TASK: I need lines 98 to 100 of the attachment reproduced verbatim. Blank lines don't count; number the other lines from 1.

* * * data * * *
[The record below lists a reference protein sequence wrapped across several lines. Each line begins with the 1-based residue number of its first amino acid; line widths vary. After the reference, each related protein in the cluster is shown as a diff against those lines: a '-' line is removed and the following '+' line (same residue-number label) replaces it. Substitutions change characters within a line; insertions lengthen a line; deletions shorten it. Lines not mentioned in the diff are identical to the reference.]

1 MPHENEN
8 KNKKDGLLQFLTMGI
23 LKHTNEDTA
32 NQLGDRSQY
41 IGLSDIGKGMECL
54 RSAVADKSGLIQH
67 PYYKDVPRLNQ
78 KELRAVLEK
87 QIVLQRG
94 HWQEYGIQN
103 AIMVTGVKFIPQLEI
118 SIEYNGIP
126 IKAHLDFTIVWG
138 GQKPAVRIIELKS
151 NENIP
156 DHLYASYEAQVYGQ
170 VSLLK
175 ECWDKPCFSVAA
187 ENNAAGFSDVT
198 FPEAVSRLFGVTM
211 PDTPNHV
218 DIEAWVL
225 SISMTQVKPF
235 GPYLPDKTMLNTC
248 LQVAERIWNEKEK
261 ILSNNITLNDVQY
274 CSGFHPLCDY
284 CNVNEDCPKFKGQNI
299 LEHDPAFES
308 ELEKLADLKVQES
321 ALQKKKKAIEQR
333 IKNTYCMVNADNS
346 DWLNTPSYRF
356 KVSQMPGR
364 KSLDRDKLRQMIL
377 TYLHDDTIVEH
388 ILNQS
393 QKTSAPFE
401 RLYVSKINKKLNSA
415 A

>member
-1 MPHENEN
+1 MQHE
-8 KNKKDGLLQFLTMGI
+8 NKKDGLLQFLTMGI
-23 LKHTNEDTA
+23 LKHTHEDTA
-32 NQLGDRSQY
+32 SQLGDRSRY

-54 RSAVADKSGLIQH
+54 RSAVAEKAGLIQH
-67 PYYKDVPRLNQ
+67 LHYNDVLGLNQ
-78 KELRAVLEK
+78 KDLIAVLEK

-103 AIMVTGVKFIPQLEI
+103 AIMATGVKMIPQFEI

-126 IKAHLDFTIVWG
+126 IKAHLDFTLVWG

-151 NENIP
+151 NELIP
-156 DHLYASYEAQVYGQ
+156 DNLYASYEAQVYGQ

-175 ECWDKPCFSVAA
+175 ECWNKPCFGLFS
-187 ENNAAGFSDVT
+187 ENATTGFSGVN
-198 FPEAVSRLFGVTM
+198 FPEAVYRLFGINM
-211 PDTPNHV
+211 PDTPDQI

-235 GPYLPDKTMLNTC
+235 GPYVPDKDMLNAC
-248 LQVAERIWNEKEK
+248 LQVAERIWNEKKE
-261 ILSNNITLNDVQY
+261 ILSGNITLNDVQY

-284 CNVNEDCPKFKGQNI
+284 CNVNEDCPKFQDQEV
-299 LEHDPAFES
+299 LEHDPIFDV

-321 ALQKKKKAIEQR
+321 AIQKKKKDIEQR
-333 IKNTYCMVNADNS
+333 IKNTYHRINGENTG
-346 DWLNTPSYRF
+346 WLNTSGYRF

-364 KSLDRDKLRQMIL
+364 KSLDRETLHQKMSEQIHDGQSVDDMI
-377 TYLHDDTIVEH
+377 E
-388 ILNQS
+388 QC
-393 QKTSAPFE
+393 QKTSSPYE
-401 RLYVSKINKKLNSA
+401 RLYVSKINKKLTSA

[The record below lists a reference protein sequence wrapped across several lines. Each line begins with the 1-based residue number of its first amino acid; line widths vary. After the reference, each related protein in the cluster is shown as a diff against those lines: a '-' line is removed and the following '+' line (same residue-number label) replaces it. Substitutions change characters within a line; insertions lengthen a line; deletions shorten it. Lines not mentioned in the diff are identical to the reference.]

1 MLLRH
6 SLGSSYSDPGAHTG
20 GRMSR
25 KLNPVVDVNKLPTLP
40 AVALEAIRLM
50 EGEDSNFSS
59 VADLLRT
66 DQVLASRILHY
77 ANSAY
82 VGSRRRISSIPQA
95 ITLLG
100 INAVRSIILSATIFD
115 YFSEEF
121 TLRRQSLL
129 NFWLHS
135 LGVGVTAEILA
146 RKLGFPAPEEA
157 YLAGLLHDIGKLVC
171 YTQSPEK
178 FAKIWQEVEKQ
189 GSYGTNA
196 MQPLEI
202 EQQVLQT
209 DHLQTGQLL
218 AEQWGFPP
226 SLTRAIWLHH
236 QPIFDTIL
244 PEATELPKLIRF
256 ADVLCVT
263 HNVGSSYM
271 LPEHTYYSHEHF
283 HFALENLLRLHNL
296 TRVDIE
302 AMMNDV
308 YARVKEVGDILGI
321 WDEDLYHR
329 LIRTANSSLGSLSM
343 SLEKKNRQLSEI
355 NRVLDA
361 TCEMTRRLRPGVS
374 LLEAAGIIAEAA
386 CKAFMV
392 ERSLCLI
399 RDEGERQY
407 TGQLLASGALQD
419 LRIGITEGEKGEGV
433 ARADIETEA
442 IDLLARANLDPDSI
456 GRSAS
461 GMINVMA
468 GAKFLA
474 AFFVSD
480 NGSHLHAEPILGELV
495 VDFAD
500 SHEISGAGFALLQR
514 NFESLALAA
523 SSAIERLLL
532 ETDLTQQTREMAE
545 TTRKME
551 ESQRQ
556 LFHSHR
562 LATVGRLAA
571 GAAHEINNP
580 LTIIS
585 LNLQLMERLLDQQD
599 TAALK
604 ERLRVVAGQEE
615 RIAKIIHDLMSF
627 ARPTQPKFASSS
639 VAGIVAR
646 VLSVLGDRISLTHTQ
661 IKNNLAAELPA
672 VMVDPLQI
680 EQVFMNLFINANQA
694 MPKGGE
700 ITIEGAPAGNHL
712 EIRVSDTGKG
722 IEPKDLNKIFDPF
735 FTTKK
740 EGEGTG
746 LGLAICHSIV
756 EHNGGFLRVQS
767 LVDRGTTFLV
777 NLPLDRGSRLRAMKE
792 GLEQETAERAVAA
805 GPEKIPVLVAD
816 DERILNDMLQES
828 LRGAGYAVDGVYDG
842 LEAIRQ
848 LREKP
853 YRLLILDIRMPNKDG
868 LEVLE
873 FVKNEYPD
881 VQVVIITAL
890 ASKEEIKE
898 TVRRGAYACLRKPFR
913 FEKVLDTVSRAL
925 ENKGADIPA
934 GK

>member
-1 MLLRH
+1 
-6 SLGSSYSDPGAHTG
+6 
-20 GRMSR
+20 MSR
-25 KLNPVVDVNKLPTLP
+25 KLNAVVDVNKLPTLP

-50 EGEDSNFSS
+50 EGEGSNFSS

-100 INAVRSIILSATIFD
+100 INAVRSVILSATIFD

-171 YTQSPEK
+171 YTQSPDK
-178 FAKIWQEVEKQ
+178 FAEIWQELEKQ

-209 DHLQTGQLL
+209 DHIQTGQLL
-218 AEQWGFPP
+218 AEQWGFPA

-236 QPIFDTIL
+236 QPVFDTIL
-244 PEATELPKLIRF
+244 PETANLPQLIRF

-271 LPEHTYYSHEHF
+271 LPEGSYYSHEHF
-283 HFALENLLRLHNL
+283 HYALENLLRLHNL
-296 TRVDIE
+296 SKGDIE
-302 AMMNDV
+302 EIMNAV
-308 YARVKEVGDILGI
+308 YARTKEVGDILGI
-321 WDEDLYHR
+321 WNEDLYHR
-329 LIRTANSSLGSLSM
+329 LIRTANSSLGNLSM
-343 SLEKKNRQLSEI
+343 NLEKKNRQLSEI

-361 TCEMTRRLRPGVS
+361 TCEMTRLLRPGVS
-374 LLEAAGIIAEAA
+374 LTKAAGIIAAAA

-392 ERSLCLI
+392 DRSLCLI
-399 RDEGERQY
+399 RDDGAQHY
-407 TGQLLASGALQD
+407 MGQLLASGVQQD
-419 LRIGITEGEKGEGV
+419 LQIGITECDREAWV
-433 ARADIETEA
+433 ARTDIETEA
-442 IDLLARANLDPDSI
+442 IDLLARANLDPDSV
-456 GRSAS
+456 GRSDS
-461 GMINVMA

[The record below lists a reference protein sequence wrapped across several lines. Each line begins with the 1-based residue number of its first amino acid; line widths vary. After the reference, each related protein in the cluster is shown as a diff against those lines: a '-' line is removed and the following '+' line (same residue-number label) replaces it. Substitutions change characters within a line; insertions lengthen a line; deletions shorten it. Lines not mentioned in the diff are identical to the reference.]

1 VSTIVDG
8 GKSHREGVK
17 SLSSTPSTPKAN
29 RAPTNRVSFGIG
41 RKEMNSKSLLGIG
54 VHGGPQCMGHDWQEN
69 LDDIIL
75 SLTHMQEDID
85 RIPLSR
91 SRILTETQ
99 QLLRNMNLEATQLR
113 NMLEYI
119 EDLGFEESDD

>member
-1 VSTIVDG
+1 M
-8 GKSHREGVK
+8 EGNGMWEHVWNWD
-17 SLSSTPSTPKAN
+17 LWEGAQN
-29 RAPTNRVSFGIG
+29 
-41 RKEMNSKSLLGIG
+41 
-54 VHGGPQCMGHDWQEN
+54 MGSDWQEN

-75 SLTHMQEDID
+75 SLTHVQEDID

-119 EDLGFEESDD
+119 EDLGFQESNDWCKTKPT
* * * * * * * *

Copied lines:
+401 RLYVSKINKKLTSA

[The record below lists a reference protein sequence wrapped across several lines. Each line begins with the 1-based residue number of its first amino acid; line widths vary. After the reference, each related protein in the cluster is shown as a diff against those lines: a '-' line is removed and the following '+' line (same residue-number label) replaces it. Substitutions change characters within a line; insertions lengthen a line; deletions shorten it. Lines not mentioned in the diff are identical to the reference.]

1 MLLRH